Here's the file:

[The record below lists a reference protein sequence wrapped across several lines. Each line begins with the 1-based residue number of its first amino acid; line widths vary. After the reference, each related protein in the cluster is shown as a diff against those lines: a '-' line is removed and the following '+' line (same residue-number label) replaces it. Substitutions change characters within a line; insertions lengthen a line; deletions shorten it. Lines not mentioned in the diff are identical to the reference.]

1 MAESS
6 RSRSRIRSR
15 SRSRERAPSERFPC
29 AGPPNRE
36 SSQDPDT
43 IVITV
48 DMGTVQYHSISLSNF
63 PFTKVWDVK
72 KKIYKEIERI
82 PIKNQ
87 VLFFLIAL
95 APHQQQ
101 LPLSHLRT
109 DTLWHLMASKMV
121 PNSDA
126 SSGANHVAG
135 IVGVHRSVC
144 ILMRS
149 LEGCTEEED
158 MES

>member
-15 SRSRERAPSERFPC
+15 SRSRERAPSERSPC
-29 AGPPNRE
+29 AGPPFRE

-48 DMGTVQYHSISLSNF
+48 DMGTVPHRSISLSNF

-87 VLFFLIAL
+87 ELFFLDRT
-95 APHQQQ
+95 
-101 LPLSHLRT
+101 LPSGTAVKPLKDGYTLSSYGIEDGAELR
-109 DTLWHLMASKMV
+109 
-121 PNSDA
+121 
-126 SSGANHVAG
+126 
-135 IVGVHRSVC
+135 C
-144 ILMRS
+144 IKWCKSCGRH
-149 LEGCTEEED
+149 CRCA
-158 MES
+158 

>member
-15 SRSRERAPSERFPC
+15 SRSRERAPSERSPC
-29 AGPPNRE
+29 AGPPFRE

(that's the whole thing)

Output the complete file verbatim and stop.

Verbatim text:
[The record below lists a reference protein sequence wrapped across several lines. Each line begins with the 1-based residue number of its first amino acid; line widths vary. After the reference, each related protein in the cluster is shown as a diff against those lines: a '-' line is removed and the following '+' line (same residue-number label) replaces it. Substitutions change characters within a line; insertions lengthen a line; deletions shorten it. Lines not mentioned in the diff are identical to the reference.]

1 MAESS
6 RSRSRIRSR
15 SRSRERAPSERFPC
29 AGPPNRE
36 SSQDPDT
43 IVITV
48 DMGTVQYHSISLSNF
63 PFTKVWDVK
72 KKIYKEIERI
82 PIKNQ
87 VLFFLIAL
95 APHQQQ
101 LPLSHLRT
109 DTLWHLMASKMV
121 PNSDA
126 SSGANHVAG
135 IVGVHRSVC
144 ILMRS
149 LEGCTEEED
158 MES

>member
-15 SRSRERAPSERFPC
+15 SRSRERAPSERSPC
-29 AGPPNRE
+29 AGPPFRE

-48 DMGTVQYHSISLSNF
+48 DMGTVPHRSISLSNF

-87 VLFFLIAL
+87 ELFFLDRT
-95 APHQQQ
+95 
-101 LPLSHLRT
+101 LPSGTAVKPLKDGYTLSSYGIEDGAELR
-109 DTLWHLMASKMV
+109 
-121 PNSDA
+121 
-126 SSGANHVAG
+126 
-135 IVGVHRSVC
+135 C
-144 ILMRS
+144 IKWCKSCGRH
-149 LEGCTEEED
+149 CRCA
-158 MES
+158 

>member
-15 SRSRERAPSERFPC
+15 SRSRERAPSERSPC
-29 AGPPNRE
+29 AGPPFRE